The final men’s Major of the year – the PGA Championship – is upon us and when it comes to calling a winner it’s one of the most unpredictable of any tournament, writes GARY LEMKE in Compleat Golfer.
This time last year, it was all about Ernie Els and Phil Mickelson, facing the media as they each prepared to appear in their 100th Major tournament.
The venue was Quail Hollow Club, Charlotte, North Carolina,and the Major in question was The PGA Championship.
Els’ first Major came at the 1989 Open Championship, while Mickelson’s arrived at the following year’s US Open. They had become the 13th and 14th players to reach 100 Majors, a list that starts with Jack Nicklaus and his 164. He is followed by Gary Player, Tom Watson, Arnold Palmer, Raymond Floyd, Sam Snead, Ben Crenshaw, Gene Sarazen, Tom Kite, Mark O’Meara, Bernhard Langer and Nick Faldo.
‘Phil has had a great time, winning five Majors. I’ve won four,’ Els told the gathering. ‘But we’ve been in the hunt many, many other times and it didn’t quite come off. But it’s a hell of a thrill. It’s what we play for, what we practise for. And you want to pull off great shots in the bigger stage.’
Both players could have, should have, won more, but standing between them and double-digit Major tallies was Tiger Woods. ‘Tiger arrived in 1997, and him winning The Masters in the way he did kind of threw me off a little bit,’ Els admitted. ‘I thought I was one of the top players, which I was, but that was a pretty special display of golf. I could have obviously won a couple more, but as Phil says, this guy was so special. He absolutely changed the game. He got us to elevate our games, brought so much attention to the sport and obviously a lot more dollars to play for. So we’ve got to thank him.’
We’ve also got to thank Els – one of South Africa’s sporting royalty – and Mickelson for what they gave to the game for over three decades. Both missed the cut at their 100th Major – Els recovering with a second-round 70 after an opening 80, but falling two shots short, while Mickelson was three behind that – but they added spice to the final Major of 2017.
This year it’s the turn of The PGA Championship to celebrate its centenary, the 100th instalment being held at the par-71 Bellerive Country Club in Missouri.
As a PGA winner (2005) Mickelson qualifies automatically for a spot in the 156-player field, although no such exemption applies to Els. South Africans haven’t had as successful a run at this Major as they have at the other three, with ‘only’ Gary Player (1962 and 1972) and our adopted Nick Price (1992 and 1994) winning in the century that the tournament has been held.
However, there have been positive signs that the times are a-changing. Last year Louis Oosthuizen finished in a group of three tied for second spot behind Justin Thomas, two shots back, on six under par. An eagle on the par-five 15th raised expectation that Oosthuizen could close on Thomas, but he immediately dropped a shot at the 16th and despite making birdie on his closing hole, he still ended up a couple short.
The year before (2016) Branden Grace strung together rounds of 70, 68, 66 and 67 to finish in a tie for fourth behind Jimmy Walker. At the time, every golf commentator in the world was predicting it would be a matter of ‘when’ not ‘if’ the South African would join the winner’s circle of Major champions. It hasn’t happened, yet, but there is always hype, hope and expectation when Grace tees up and he gets another chance to try tobreak the duck in Missouri.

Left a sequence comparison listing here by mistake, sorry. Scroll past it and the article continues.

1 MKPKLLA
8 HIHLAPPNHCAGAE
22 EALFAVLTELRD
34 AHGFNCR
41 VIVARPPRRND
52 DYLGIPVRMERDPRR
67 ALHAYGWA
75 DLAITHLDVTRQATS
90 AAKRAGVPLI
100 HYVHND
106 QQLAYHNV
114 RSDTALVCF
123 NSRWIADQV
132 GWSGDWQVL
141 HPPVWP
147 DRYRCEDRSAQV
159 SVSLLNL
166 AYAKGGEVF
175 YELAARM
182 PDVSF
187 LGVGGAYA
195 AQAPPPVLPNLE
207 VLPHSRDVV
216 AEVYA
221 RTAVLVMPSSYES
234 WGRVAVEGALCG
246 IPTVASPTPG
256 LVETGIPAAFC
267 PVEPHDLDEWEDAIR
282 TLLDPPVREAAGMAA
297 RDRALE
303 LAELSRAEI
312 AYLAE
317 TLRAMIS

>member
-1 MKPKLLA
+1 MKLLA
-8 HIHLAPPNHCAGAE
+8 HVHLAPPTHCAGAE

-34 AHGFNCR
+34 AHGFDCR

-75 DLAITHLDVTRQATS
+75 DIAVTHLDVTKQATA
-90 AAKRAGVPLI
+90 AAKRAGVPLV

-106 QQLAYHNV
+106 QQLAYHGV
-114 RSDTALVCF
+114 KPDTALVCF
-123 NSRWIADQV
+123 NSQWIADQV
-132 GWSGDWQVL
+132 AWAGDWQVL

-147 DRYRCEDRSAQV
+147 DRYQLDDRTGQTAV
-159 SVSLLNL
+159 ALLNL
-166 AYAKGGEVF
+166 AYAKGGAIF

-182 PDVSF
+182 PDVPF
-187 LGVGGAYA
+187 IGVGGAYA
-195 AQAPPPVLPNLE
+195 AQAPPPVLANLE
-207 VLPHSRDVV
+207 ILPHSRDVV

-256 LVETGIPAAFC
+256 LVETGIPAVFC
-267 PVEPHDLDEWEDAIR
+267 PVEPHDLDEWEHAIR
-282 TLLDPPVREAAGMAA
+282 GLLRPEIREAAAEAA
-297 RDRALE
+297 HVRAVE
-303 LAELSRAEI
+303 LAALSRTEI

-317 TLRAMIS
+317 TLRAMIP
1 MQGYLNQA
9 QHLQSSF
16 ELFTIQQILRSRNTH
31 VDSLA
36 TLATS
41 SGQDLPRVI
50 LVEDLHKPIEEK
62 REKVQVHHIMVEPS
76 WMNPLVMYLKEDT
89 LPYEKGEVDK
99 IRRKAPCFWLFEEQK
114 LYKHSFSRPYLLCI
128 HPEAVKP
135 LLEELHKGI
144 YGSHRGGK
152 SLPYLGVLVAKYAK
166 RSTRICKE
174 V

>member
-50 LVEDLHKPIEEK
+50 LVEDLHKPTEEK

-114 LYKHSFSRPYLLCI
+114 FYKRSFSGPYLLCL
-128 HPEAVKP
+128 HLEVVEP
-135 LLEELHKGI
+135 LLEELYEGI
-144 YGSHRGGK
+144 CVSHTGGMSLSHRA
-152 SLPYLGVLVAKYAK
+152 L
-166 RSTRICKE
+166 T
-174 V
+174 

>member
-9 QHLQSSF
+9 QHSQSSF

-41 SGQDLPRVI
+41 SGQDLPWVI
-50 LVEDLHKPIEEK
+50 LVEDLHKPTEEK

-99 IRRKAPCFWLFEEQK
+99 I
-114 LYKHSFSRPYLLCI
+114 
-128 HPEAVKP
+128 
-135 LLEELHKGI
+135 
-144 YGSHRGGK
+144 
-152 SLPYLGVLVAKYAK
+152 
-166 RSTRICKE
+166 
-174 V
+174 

Recent history suggests that whoever comes out on top at Bellerive will be winning this particular Major for the first time. Nine of the last 10 champions have fitted that profile, with only Rory McIlroy winning twice (2012 and 2014) in that period. If one follows that trend, the punters among us will immediately draw a line through the winning chances of Thomas, Walker, Jason Day, Jason Dufner, Keegan Bradley, Martin Kaymer, YE Yang and Padraig Harrington.
From a South African perspective, though, hands will be tightly clasped together that the Major drought dating back to Els winning the 2012 Open Championship is about to break. It isn’t getting any easier, but with Brandon Stone and Justin Harding winning in Europe and Asia respectively, the hope is that the likes of Oosthuizen, Grace and Charl Schwartzel will do something special on US soil.
One of the biggest upsets in championship history took place in 2009 when YE Yang became the first male Asian golfer to win a Major. He did it in dramatic fashion. Tiger Woods had entered the final round with a two-shot lead over Padraig Harrington and Yang. Woods had never surrendered a 54-hole lead at a Major championship. However, with a chip-in eagle at the par-four 14th, Yang claimed the lead. The South Korean put the final touch on his masterpiece with a gorgeous 210-yard approach shot at the 18th that stopped within 10 feet of the hole to set up a birdie to finish in style.
This will be the second time in its 100-year history that The PGA Championship will be held at Bellerive Country Club. The last time it was staged in St Louis, in 1992, Zimbabwe’s Nick Price won by three shots over John Cook, Nick Faldo, Jim Gallagher and Gene Sauers. The winning total was six-under 278. ‘I feel like I’ve gotten a monkey off my back, a big one,’ said Price. ‘So often in Major championships, I’ve been the one who made mistakes. The most important thing to me was to not make mistakes.’ And that will be key to whoever prevails in 2018. The course is challenging and its difficulty is best demonstrated by holes 14 through 16, known as ‘the Ridge’. All the holes on ‘the Ridge’ play into the prevailing southerly wind.
– This article first appeared in the August issue of Compleat Golfer, now on sale